Gas Prices Are Surging, Demand Is Slipping Ahead of Memorial Day Weekend

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Record high prices are loosening the pockets of Americans ahead of the typically peak driving season in summer

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Oliver Zapata Ramirez—a 25-year-old video editor at a production company in Columbus, Ohio—says he’s cut his driving by about 300 miles a month since March because of higher gas prices. When possible, he commutes by bike or bus to his office, which is about 3 miles from his home.

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“I try my best not to drive right now,” said Mr. Zapata Ramirez, noting that it costs him $50 to fill half a tank of gas in a 2006 Kia Sportage. It lasts about a week, They said.

Gasoline demand fell to 8.8 million barrels as of May 20, measured on a four-week rolling average, according to the US Energy Information Administration. The last time the average demand at this time of year was lower was in 2013, except for the massive 2020 drop in demand during the pandemic lockdown.

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The skittishness comes as gas prices continue to rise. The average price of a gallon of regular unleaded gas in the US hit $4.60 on Thursday, up 51% from a year ago and a new all-time high. Prices rose above an average of $4 a gallon in all 50 states last week.

Analysts expect prices not to fall soon. A JPMorgan report this month said retail gas prices could reach $6.20 a gallon by August.

Patrick de Haan, head of petroleum analysis at price tracker GasBuddy, said: “A big part of why we’re not seeing higher demand is that people are thinking more about reducing their consumption due to higher gas prices.” “.

May is when gas demand typically peaks, as the weather warms up and Americans prepare for road trips and other travel around Memorial Day weekend. AAA predicted earlier this month that Memorial Day would travel this year will return to epidemic levels,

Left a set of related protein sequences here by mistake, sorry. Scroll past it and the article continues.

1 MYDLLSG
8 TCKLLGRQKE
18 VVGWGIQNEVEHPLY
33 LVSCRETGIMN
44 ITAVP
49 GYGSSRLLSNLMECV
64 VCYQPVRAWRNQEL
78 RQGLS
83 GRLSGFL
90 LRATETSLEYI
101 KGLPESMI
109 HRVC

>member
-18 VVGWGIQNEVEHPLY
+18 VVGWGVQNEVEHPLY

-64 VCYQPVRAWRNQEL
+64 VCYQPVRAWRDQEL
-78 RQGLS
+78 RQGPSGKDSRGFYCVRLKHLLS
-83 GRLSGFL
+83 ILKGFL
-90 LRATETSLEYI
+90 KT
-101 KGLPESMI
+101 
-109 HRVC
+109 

Even amid a recent drop in gasoline demand, analysts note that people are itching to travel more now than they did during the first two years of the pandemic. The household savings rate is high and unemployment is low, two factors that can help people cope with high gas prices.

Mr. de Haan said consumer concern over gas prices is currently not as high as it was during the financial crisis, when gas prices jumped sharply in 2008. Adjusted for inflation, gas prices were higher than they were today, Mr. De Haan said.

“I don’t think we’re done” [at] The fever pitch level of consumers is abandoning cars and making themselves uncomfortable because gas prices are too high,” he said.

Gas prices have soared in recent months following Russia’s invasion of Ukraine, which has disrupted the global oil market. The EU’s recent discussion of withdrawing from buying Russian oil has sent additional shock waves through an already tense oil market.

Several states have suspended their gas taxes, including Georgia, whose governor on Thursday extended his gas tax suspension until mid-July.

The Biden administration has also tried to stem the rise in gas prices. The US Environmental Protection Agency issued an emergency exemption in April that allows gas stations to sell gasoline with a higher-ethanol content this summer, despite concerns about rising air pollution emissions.

The Biden administration has also tapped oil supplies from the US Strategic Petroleum Reserve, releasing 1 million barrels of oil a day. But gas prices continue to rise.

Mr Zapata Ramirez, the driver of the Kia Sportage, said he plans to move to New York City in June. He said he is moving because he wants better access to public transport and wants to be closer to friends.

“I’m looking forward to selling my car or leaving it to my parents,” said Mr. Zapata Ramírez.

Write to Omar Abdel-Baqui at [email protected]

Credit: www.Businesshala.com /

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